Upgrading Your Computer - 4 Books

COMPUTER BOOK REVIEW  

629 words

Title: Rescued by Upgrading Your PC: Kris Jamsa; 
Jamsa Press; ISBN 1-884133-04-5; paperback; 
252 pages; US$22.95, CAN$29.95.

Title: Upgrading Your PC: Allen Wyatt; Que Corporation; 
ISBN 1-56529-666-4; US$24.99, CAN$31.95.

Title: Upgrading and Repairing PCs: 4th Edition; Scott 
Mueller; Que Corporation; ISBN 1-56529-932-9; paperback; 
1568 pages; US$39.95, CAN$53.99; 

Title: Upgrading and Repairing PCs Quick Reference: 
Scott Mueller; Que Corporation; ISBN 1-56529-736-9; 
559 pages; US$19.99, CAN$26.95

Reviewer: A.T.Connellan, "There are too many books on 
the market on this subject, but here is a choice array that 
won't lead you astray. These are books crowded with 
common sense, technical manuals for the everyman."  

 The Upgraders Eldorado

This is the era of the computer upgrade. The industry 
leaders IBM and Apple are strolling down the aisle 
arm-in-arm to a union of interchangeable architecture. 
Software giant Microsoft, stuck in neutral on its release 
of Chicago/ Windows4/Windows95, is indicating that 
this new program will require mega-memory. Component 
prices are plummeting. There has never been a better 
time to move your present system forward in speed, 
capacity and features. 

Two of the hottest subjects in the computer field today 
are The Internet and Multimedia, and equipping your 
present system for both can be a do-it-yourself exercise 
with just a handful of tools. The question in planning a 
system renovation or upgrade is what to do, who does 
it, how much will it cost, and how to avoid creating an 
overpriced "Frankenstein?" 

There are too many books on the market on this subject, 
but here is a choice array that won't lead you astray.

Upgrading Your Pc, from Jamsa [say as in James not jam] 
Press is labelled "For All Users," and follows the successful 
Jamsa formula, using colored panels, clearly understandable 
illustrations, set out in 4 sections containing 36 lessons that 
build sequentially on each other to allow people like you 
and me to go where angels fear to tread, and achieve 
satisfactory results. 

Kris Jamsa provides a helpful 7 point check list that is an 
eye opener to the need for system upgrade, and 6 fine-tuning 
steps as a pre-start double check. From that point on the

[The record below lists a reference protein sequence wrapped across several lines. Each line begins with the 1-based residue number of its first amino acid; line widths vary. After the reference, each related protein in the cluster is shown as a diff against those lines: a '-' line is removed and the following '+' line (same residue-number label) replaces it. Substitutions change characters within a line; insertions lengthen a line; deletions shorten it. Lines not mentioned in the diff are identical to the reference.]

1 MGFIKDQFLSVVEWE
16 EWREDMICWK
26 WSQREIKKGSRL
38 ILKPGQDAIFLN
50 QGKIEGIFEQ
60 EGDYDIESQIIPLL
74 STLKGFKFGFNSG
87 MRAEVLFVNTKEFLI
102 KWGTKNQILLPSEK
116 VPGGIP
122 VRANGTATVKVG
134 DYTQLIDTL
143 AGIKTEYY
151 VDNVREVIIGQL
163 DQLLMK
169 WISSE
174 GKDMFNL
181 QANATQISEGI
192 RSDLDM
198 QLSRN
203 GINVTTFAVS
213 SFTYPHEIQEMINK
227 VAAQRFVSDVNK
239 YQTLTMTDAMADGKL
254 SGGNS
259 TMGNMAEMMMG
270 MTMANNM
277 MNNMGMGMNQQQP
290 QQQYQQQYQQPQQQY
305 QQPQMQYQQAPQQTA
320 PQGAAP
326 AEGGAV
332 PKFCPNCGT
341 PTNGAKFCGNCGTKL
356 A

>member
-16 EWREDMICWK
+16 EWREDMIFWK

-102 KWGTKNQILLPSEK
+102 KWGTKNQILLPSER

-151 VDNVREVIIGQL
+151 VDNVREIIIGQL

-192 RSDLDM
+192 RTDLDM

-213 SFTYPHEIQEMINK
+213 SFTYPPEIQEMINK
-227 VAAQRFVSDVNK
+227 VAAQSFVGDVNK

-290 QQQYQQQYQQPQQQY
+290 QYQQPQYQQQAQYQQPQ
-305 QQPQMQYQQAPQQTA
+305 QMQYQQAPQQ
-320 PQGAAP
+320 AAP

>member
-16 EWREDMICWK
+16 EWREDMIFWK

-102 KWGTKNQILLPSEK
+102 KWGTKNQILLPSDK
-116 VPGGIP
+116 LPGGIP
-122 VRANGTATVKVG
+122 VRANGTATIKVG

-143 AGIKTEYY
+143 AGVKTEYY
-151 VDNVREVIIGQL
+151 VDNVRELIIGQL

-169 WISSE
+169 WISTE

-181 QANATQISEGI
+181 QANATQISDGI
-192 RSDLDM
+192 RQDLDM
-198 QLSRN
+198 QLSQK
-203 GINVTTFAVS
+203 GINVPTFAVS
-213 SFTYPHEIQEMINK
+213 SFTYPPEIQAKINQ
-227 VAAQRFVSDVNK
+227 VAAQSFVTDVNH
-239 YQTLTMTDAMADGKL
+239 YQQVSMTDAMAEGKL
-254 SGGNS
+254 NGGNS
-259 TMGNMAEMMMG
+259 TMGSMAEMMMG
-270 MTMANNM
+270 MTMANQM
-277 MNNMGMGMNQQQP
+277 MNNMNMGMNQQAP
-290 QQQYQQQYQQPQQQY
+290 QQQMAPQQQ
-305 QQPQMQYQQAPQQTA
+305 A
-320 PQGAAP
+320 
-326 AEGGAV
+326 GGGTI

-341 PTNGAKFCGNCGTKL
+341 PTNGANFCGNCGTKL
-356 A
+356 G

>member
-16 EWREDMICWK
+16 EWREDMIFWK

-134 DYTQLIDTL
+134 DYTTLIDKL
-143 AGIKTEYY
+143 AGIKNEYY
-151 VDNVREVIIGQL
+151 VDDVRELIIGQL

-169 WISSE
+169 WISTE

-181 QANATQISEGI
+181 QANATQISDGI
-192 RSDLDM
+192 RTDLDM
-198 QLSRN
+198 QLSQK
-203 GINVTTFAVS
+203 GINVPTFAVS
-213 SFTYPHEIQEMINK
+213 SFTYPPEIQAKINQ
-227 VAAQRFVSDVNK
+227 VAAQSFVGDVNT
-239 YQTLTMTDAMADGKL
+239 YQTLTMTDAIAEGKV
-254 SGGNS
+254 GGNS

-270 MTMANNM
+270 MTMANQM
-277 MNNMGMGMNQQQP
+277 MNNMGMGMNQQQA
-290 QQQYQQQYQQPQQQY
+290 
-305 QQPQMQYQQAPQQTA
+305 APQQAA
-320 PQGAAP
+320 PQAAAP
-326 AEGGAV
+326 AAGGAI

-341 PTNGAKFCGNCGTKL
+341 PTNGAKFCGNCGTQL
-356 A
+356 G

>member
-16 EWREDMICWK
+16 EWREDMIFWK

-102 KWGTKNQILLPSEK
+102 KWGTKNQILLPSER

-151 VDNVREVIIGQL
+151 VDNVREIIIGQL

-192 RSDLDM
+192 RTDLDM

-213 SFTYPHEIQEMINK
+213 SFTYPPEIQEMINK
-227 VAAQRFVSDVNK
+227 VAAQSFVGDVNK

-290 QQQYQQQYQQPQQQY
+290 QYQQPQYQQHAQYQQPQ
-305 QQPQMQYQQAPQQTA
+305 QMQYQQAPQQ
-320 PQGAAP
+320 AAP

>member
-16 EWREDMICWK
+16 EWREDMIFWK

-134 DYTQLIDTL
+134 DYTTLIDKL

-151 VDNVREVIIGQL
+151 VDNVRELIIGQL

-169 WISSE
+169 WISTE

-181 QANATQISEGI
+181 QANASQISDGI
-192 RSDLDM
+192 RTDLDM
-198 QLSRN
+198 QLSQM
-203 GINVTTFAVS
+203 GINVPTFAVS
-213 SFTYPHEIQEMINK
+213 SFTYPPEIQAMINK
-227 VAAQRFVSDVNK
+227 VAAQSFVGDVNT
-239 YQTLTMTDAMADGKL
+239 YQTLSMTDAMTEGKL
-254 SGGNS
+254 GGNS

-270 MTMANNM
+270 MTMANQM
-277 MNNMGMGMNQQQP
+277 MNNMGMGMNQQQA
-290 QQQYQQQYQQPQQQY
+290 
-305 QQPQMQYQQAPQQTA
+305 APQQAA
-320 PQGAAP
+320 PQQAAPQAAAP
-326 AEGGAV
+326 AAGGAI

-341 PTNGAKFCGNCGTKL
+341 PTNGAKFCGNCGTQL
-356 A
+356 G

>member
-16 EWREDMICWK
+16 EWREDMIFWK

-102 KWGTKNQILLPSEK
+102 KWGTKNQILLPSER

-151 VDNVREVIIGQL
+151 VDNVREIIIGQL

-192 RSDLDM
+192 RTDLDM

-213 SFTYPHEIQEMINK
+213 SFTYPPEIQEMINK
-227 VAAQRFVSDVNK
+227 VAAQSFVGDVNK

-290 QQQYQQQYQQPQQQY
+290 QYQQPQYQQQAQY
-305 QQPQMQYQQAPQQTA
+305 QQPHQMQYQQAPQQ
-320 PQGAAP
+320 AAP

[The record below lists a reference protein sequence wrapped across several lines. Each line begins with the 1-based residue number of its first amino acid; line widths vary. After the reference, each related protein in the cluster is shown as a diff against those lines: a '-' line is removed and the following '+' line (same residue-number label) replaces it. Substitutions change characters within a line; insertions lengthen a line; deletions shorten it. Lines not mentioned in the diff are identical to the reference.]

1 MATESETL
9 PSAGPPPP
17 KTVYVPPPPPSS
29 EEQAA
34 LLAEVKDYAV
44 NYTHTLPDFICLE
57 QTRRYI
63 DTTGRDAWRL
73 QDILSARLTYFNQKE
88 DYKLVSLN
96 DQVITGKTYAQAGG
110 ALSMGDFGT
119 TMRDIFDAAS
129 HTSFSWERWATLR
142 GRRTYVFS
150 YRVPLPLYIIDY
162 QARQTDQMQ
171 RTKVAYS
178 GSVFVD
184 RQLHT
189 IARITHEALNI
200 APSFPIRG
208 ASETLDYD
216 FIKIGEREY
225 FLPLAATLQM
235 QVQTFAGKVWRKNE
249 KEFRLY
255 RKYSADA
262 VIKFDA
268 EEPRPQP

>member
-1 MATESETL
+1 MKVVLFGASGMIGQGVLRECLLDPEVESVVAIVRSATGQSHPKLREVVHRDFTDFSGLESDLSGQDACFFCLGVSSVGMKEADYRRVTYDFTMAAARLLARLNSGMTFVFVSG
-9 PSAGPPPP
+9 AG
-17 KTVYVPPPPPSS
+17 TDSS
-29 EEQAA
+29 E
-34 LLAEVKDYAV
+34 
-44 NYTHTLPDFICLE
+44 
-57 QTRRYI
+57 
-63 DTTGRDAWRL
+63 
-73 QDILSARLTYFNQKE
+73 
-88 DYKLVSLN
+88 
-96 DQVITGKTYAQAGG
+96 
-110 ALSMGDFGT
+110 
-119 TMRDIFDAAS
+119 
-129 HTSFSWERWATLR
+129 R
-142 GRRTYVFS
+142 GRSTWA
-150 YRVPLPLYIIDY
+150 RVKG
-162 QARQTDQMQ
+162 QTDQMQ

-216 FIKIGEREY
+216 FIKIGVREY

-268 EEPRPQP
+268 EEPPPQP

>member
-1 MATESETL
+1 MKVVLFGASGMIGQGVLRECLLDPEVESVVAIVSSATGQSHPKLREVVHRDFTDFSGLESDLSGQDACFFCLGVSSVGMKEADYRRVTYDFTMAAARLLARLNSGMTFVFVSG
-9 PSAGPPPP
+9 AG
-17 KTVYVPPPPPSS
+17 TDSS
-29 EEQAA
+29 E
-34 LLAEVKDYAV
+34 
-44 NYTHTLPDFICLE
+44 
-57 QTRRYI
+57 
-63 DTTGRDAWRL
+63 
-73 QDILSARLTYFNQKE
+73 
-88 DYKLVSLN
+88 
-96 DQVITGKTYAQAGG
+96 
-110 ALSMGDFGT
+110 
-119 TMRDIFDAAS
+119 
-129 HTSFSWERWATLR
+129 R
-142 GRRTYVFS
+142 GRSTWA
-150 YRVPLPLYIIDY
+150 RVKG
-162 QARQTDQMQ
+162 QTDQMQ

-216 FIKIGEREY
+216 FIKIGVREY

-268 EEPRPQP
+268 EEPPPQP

exercise becomes a follow-the-bouncing-ball procedure. 

Allen Wyatt's "Upgrading Your PC" is directed at the same 
level of user [beginner and intermediate], and covers much 
of the same country with photographs to guide the process 
that would do a coffee table book proud. His directions are 
explicit, and understandable. Any terms the reader doesn't 
understand can be quickly found in the excellent glossary 
and index. 

Your choice between these two may be the flip of a coin, 
or better yet pick the one that communicates to you most 
clearly. Either is full value.

Scott Mueller is an internationally recognized authority 
in deciphering technical information. His client list includes 
governments and Fortune 500 companies. He conveys 
his knowledge cogently and understandably, qualities 
not always found in technical manuals. 

"Upgrading and Repairing PCs" is widely viewed as the 
"upgrading bible." Major content additions to this 4th edition 
cover sections on CD-ROM, Optical Drives, Audio Devices, 
Networking, Operating Systems, and Communication Services.

The author acknowledges that all PCs are children of IBM, 
legitimate and otherwise, so he defines the genealogy and 
uses it to springboard to relevant information on the "clones, 
or compatibles." Of particular help to system purchasers 
is the 19 point system compatibility check list. 

Exhaustively complete and featuring IBM's painfully precise 
drawings with their exploded detail sections, it covers every 
conceivable exercise of disassembly, reassembly, 
maintenance, and repair of all PCs. In this 1,568 page 
monster there are over 170 pages of Appendixes. It would 
be very difficult to argue with those who claim "...it is simply 
the most comprehensive PC support around!" 

The companion "Quick Reference" is not a digest although 
there are duplicates of some of the tables from its' big 
brother. It provides a handy, at the bench, quicker access 
to the essential information, codes, tables, specifications, 
etc. Most users will probably buy the pair. 
                            
You may not wish to get into the subject this deeply, but 
if you do, there is no better gateway. The Mueller books 
are meant for computer users with some level of knowledge 
and a strong interest, but won't disappoint the less 
experienced. These are books crowded with common 
sense, technical manuals for the everyman. 


Back to Computer Book Reviews index

Back to Home page